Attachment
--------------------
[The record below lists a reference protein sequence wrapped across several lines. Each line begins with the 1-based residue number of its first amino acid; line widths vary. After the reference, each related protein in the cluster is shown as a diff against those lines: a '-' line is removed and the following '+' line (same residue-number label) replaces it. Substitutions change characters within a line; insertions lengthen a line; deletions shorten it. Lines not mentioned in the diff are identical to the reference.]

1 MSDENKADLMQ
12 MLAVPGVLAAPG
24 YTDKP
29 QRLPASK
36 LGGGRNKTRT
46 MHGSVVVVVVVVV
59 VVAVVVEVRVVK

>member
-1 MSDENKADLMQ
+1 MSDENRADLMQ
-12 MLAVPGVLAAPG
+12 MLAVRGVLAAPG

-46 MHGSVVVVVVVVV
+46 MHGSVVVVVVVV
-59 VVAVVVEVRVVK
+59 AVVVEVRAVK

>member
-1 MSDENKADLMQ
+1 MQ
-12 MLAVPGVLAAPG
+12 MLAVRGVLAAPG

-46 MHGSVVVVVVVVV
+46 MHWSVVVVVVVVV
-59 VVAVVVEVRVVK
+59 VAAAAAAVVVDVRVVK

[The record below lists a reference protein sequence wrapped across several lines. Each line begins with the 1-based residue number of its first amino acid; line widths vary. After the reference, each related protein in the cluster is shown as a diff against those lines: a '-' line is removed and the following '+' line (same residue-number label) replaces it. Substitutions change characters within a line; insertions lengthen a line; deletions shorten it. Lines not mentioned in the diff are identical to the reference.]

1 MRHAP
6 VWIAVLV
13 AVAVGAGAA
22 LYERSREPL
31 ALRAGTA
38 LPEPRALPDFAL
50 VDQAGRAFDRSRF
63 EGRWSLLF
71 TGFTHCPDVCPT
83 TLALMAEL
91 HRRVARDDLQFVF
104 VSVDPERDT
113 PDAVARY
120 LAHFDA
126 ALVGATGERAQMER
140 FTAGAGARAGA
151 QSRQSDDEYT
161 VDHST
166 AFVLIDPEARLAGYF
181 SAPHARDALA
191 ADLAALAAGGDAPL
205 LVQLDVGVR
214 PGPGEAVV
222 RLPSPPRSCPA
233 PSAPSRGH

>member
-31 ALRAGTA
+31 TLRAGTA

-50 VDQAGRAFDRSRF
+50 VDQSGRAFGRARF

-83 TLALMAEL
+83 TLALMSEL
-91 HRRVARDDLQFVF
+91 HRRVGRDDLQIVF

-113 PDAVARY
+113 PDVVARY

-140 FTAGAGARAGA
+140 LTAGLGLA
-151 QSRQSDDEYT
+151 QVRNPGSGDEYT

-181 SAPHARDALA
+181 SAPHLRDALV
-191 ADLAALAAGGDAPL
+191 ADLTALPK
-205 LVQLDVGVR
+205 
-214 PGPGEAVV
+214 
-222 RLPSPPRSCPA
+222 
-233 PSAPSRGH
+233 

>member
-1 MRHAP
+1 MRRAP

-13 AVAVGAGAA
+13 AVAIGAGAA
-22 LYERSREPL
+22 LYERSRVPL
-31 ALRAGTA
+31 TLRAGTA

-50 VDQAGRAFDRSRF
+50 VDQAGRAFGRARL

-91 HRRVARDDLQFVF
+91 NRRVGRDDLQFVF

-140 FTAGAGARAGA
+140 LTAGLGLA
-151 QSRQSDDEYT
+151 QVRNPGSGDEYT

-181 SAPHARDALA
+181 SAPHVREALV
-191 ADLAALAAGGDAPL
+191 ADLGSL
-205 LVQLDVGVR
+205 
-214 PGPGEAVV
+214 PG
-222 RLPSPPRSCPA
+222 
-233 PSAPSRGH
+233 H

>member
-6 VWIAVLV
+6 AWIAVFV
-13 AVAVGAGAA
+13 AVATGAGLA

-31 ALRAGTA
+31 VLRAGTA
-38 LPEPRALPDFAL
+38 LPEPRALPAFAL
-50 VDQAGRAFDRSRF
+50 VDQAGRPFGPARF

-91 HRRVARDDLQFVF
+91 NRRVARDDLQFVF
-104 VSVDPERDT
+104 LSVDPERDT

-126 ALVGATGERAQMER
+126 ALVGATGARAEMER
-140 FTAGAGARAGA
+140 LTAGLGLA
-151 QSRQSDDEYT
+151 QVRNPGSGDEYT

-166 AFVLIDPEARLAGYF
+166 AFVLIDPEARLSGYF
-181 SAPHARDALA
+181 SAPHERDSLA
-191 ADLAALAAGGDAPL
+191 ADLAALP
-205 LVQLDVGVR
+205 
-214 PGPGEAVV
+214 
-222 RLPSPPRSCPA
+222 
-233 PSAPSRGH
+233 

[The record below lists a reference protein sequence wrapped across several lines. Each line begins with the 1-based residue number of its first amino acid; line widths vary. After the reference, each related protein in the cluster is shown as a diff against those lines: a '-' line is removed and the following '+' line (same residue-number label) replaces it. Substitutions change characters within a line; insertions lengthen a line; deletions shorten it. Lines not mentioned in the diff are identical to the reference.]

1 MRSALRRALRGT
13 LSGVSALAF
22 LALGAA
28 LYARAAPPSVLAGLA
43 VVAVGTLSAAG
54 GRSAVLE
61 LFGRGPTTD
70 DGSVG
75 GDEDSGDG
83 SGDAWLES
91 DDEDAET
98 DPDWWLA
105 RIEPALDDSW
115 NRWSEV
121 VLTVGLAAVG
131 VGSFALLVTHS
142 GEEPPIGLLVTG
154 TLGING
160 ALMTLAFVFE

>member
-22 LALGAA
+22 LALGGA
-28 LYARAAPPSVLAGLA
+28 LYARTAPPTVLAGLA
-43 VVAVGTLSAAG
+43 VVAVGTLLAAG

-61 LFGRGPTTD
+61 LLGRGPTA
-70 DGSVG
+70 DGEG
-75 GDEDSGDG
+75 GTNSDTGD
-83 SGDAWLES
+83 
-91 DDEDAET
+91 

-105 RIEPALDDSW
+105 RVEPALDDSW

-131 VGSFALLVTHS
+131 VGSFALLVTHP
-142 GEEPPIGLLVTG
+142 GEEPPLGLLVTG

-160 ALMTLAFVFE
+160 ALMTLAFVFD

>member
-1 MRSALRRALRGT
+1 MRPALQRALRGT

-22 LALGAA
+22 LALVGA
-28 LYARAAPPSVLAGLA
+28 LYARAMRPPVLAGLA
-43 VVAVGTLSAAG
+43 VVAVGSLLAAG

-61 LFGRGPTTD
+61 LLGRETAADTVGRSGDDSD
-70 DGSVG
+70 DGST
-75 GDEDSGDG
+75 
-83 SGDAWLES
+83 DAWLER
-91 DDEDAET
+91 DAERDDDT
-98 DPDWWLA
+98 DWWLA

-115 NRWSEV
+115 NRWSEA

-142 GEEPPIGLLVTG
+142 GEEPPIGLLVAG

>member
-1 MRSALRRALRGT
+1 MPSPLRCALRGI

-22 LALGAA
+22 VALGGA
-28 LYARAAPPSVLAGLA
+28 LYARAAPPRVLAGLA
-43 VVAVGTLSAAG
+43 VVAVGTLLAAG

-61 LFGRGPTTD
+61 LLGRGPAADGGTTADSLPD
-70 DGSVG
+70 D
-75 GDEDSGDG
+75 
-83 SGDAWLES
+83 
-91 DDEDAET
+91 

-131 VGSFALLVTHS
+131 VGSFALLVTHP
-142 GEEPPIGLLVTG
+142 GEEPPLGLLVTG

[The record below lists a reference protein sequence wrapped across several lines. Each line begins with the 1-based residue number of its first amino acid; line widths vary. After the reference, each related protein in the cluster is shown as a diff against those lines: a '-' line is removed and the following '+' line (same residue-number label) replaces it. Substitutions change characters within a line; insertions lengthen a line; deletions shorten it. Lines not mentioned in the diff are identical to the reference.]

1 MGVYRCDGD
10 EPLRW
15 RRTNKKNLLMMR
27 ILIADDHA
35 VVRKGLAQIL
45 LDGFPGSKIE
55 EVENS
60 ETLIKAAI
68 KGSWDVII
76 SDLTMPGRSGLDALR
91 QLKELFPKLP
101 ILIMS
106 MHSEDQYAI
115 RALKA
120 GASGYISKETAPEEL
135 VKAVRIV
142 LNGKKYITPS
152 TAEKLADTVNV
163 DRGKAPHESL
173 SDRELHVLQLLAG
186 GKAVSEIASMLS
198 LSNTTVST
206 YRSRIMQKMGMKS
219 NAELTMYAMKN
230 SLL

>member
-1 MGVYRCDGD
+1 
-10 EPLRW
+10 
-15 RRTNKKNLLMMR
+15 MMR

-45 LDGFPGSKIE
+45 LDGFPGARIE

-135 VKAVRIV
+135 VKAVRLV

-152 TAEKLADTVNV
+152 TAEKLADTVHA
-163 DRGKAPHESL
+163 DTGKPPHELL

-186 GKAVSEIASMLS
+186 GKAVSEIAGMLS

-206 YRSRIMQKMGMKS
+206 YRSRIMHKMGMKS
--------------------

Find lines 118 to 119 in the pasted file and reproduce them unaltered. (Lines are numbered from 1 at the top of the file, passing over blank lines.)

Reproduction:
-50 VDQAGRAFDRSRF
+50 VDQAGRPFGPARF